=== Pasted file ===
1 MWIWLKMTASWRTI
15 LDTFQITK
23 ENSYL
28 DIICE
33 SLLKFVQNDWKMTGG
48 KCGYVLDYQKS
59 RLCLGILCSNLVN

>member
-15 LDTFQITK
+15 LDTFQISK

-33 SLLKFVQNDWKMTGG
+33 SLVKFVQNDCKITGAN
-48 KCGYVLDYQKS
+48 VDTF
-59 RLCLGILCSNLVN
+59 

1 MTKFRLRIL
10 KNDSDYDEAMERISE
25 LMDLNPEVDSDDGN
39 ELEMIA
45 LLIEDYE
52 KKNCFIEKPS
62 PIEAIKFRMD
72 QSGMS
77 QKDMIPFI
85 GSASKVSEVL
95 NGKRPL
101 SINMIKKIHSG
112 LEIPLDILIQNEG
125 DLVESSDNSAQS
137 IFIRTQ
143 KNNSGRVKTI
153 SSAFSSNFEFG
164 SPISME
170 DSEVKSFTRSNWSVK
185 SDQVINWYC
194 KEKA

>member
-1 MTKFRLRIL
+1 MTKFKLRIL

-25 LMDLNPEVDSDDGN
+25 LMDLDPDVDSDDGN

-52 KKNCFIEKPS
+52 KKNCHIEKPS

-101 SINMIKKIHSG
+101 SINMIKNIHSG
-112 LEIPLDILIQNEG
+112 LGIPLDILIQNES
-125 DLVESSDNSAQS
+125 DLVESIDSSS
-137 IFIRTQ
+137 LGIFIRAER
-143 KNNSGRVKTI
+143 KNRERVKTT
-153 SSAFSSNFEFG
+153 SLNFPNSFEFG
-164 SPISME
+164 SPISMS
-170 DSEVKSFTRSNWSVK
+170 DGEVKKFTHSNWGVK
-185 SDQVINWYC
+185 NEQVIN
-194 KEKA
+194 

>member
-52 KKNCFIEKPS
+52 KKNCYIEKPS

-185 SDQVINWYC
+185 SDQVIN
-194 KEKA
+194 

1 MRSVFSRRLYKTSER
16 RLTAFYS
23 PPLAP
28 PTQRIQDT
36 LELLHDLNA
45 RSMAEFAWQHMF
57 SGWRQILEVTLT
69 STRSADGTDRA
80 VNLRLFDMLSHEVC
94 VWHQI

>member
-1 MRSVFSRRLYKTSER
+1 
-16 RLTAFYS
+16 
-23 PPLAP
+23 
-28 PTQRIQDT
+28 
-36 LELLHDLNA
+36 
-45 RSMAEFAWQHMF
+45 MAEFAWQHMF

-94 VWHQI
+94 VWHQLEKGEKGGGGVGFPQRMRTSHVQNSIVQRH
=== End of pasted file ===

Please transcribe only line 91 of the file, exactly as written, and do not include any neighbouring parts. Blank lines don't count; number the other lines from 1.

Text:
-36 LELLHDLNA